Ep-PAINE-nym



Varess Needle

 

Other Known AliasesNone

Definition12-15cm long, 2 cannula instrument used for insuflating the abdominal cavity before laparoscopic port placement.  The outer cannula has a beveled needle for dissecting through the abdominal wall.  The spring-loaded inner stylet resides within the outer cannula and has a dull tip to prevent injury to abdominal viscera.  Due to this spring-loaded mechanism, the inner stylet retracts into the outer cannula while it moves through the abdominal planes and advances past the sharp, cutting tip of the outer cannula once through the peritoneum.

Image result for veress needleImage result for veress needle

Clinical Significance Using the Varess needle is the oldest and most traditional techniques for obtaining laparoscopic access

History – Named after János Vares (1903-1979), a Hungarian internist, who used iatrogenic pneumothoraces to treat tuberculosis patients.  He created this spring loaded needle in 1932 and published his results in 1936 (in a Hungarian journal), which was subsequently translated and published in German for wider audience in 1938.  Raoul Palmer (1904-1985), a French gynecologist, began using the Varess needle for laparoscopic surgery in 1947.


References

  1. Firkin BG and Whitwirth JA.  Dictionary of Medical Eponyms. 2nd ed.  New York, NY; Parthenon Publishing Group. 1996.
  2. Bartolucci S, Forbis P.  Stedman’s Medical Eponyms.  2nd ed.  Baltimore, MD; LWW.  2005.
  3. Yee AJ, Pfiffner P. (2012).  Medical Eponyms (Version 1.4.2) [Mobile Application Software].  Retrieved http://itunes.apple.com.
  4. Whonamedit – dictionary of medical eponyms. http://www.whonamedit.com/
  5. Vares J. Neues instrument zur ausfuhrung von brust-oder bauchpunktionen und pneumothoraxbehandlung. Deut Med Wochenschr. 1938;64:1480-1481.
  6. Palmer R. Instrumentation et technique de la coelioscopie gynécologique. Gynecologie et obstetrique. 1947; 46(4):420-31. [pubmed]

PAINE #PANCE Pearl – Surgery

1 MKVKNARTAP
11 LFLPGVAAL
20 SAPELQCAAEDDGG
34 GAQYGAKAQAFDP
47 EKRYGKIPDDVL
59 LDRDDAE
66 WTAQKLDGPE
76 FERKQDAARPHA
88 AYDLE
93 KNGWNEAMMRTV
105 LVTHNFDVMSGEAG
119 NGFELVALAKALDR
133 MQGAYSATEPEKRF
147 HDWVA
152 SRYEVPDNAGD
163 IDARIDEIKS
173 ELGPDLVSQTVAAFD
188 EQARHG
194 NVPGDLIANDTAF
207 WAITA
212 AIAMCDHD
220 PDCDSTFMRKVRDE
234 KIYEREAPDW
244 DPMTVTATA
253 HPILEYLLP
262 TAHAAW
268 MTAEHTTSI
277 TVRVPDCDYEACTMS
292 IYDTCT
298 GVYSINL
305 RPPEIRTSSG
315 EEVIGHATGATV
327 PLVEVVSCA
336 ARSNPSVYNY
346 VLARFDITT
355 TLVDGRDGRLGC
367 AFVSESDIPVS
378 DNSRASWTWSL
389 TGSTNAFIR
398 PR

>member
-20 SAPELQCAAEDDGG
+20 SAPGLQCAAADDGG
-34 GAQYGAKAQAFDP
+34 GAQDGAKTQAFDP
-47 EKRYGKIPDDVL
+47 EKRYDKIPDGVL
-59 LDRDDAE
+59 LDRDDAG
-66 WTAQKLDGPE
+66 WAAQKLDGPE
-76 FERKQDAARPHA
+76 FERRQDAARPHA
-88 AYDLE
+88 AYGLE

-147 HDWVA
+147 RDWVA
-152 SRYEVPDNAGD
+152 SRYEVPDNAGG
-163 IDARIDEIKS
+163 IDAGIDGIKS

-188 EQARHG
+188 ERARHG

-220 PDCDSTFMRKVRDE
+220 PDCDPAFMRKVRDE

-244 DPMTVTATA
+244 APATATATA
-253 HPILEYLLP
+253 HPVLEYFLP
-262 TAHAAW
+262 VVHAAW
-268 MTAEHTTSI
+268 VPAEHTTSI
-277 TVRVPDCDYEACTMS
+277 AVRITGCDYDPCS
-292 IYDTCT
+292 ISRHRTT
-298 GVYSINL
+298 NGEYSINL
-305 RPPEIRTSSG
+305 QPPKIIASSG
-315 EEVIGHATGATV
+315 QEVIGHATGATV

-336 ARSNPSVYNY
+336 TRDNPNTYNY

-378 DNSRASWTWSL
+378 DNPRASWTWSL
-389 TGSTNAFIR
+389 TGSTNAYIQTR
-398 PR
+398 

Question

 

  1. What are the five classic causes of a post-operative fever?
  2. What are two other clever causes to think of (if I do say so myself)?

 



Answer

 

  1. The five classic causes of post-operative fever are:
    1. Wind = lungs (atelectasis, pneumonia, aspiration) = POD 1-2
    2. Water = UTI = POD 2-3
    3. Wound = surgical site infection = POD 3-5
    4. Walking = DVT = POD 3-5
    5. Wonder drugs = drug reactions = anytime
  2. Another two “W’s” to add to this list:
    1. Withdrawal = typically alcohol
    2. “Wonky” glands = thyrotoxicosis, adrenal crisis

 

Check out my article in JAAPA from 2016 on “Evaluating Postoperative Fever” for a more in-depth look

Ep-PAINE-nym



Glisson’s Capsule

 

Other Known AliasesNone

DefinitionOuter capsule of connective fibrous tissue, surrounding the liver, the intrahepatic branches of the portal vein, hepatic arteries, and bile duct

Clinical Significance The is a structure that must be dissected while operating on the liver.  In trauma, you can have subcapsular hematomas from hemorrhage that are contained by Glisson’s capsule.

History – Named after Francis Glisson (1597-1667), who was an English physician, anatomist, and pathologist.  His work on the liver in the late 1600s produced the foremost textbook on the digestive system, The Anatomia Hepatis, where he first described the covering of the liver in detail.

 

 


References

  1. Firkin BG and Whitwirth JA.  Dictionary of Medical Eponyms. 2nd ed.  New York, NY; Parthenon Publishing Group. 1996.